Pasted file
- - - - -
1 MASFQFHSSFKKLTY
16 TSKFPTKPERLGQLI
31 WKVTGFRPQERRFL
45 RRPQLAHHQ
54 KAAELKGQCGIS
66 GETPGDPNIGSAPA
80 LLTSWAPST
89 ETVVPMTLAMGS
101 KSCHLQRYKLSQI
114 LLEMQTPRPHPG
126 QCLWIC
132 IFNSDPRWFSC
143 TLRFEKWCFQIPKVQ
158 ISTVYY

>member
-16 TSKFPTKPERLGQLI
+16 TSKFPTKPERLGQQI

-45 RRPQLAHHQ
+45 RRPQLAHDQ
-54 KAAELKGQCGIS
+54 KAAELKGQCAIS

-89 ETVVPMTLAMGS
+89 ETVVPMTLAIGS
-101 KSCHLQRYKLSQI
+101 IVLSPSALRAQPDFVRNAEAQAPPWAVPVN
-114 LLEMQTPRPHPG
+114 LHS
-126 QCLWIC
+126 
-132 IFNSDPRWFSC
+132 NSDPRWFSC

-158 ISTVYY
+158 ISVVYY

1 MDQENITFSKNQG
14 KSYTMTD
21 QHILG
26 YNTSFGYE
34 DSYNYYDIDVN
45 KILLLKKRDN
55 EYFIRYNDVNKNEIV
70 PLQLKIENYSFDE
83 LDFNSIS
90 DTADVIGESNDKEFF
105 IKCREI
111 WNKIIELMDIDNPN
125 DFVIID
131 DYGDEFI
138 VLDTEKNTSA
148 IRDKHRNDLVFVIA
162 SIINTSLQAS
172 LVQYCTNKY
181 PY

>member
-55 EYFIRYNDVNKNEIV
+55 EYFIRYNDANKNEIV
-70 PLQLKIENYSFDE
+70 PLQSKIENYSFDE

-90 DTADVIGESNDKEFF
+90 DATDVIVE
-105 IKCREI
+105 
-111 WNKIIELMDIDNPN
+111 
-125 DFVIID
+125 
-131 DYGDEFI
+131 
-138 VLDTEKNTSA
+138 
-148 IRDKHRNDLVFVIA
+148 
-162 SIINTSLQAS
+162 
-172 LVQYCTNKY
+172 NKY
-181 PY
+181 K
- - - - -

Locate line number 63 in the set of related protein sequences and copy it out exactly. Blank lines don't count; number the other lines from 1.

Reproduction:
+111 